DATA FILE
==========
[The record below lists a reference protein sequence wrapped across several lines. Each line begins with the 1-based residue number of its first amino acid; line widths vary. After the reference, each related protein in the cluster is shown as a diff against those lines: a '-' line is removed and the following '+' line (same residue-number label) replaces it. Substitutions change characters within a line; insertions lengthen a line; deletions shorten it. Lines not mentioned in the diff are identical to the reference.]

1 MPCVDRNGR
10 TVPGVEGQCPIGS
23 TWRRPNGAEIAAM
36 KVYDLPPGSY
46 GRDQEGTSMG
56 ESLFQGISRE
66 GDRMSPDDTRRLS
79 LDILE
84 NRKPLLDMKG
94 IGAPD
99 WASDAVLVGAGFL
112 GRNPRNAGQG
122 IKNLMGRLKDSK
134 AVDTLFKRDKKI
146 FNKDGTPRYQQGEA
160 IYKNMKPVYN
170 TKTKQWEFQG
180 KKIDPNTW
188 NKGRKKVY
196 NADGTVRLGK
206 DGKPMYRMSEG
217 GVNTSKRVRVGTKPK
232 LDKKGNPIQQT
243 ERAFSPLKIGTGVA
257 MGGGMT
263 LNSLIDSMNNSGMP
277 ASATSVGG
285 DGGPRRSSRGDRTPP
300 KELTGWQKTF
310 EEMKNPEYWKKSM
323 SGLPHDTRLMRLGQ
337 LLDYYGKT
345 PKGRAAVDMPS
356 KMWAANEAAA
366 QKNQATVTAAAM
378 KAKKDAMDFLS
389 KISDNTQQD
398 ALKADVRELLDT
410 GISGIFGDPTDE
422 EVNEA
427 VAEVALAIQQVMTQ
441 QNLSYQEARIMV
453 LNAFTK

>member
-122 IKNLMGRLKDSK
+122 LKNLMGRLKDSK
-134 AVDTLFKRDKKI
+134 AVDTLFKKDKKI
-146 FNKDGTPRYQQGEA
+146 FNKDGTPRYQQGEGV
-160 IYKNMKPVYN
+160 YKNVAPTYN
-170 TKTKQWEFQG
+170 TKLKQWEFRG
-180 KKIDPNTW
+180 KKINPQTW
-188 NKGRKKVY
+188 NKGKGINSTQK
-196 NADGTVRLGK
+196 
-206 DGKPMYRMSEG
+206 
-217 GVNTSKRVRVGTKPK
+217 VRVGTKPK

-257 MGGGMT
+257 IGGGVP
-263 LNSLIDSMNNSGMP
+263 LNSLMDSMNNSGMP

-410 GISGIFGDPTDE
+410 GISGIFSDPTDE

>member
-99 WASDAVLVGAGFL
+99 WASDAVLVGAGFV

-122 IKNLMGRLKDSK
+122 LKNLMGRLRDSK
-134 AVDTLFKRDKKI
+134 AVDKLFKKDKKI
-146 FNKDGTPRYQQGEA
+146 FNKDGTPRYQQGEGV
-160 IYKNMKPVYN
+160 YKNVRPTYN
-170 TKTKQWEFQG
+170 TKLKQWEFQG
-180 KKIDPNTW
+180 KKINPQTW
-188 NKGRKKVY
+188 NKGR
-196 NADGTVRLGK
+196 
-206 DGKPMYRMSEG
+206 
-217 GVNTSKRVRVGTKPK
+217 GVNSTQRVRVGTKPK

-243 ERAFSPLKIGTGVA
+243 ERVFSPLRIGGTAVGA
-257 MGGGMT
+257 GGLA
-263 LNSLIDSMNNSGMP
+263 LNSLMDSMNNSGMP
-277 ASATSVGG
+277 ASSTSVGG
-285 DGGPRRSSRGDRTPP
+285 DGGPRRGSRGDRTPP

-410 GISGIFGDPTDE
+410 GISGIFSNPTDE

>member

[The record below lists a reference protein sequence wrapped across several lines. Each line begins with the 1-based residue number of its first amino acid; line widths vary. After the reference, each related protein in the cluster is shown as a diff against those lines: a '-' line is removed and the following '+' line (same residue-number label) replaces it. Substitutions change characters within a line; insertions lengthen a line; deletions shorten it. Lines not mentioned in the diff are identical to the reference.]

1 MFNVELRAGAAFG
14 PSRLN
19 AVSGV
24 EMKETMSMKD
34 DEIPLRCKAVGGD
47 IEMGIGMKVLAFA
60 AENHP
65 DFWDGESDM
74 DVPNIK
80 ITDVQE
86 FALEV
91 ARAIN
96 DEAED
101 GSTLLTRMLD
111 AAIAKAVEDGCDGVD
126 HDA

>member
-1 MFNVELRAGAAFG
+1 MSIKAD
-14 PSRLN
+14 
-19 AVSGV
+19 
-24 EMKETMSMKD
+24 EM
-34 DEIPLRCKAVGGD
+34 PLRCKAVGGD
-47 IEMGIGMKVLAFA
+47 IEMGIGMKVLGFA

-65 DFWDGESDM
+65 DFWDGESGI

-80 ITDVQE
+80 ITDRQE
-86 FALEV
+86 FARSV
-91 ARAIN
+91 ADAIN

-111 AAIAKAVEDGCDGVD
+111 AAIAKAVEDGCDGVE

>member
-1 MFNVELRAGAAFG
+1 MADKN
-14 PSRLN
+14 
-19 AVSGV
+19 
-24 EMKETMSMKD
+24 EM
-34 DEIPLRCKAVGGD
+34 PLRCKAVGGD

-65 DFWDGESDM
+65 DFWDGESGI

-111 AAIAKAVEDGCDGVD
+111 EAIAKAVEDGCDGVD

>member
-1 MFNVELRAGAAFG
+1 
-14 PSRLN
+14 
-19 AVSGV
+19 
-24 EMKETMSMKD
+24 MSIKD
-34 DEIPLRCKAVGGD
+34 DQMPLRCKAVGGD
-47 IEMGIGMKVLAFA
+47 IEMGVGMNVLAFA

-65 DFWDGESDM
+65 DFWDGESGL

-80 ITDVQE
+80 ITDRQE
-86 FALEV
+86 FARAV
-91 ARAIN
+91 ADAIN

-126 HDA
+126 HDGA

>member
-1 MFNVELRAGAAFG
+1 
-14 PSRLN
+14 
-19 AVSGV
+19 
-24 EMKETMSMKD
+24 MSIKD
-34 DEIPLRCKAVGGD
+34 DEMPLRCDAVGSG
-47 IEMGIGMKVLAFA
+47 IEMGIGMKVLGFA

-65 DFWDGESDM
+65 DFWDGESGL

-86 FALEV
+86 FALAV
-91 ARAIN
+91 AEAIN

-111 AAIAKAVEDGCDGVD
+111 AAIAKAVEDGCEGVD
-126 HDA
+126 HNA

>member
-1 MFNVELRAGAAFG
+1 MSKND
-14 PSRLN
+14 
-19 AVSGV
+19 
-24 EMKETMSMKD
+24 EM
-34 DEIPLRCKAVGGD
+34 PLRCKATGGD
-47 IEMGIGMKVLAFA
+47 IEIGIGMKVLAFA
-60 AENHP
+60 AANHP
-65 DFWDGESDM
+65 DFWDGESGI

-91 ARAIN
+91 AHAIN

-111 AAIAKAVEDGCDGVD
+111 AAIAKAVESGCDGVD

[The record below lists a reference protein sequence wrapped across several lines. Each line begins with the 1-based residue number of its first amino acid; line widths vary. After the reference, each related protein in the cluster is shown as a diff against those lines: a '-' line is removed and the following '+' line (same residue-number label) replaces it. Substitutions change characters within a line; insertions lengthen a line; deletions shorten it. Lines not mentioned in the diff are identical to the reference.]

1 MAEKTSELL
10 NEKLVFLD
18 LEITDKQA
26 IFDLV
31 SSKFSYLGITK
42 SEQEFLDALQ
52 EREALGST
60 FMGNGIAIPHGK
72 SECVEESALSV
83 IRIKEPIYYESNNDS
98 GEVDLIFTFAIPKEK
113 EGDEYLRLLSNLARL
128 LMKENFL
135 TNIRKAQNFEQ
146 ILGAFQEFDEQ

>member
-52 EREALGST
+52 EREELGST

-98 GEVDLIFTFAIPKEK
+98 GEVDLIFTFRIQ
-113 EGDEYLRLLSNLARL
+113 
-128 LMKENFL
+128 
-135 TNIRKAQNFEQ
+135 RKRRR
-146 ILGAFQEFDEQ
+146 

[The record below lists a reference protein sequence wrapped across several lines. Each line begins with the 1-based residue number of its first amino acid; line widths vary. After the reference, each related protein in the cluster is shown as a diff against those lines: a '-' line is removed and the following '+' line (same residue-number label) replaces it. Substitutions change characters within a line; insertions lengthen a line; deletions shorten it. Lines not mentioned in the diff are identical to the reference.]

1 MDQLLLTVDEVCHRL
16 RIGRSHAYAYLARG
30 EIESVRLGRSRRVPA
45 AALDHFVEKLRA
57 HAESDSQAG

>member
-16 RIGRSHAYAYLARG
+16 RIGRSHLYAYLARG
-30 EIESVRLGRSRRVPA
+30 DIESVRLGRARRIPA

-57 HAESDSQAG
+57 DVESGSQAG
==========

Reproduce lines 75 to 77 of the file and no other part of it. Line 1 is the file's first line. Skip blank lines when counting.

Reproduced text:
-122 IKNLMGRLKDSK
+122 LKNLMGRLRDSK
-134 AVDTLFKRDKKI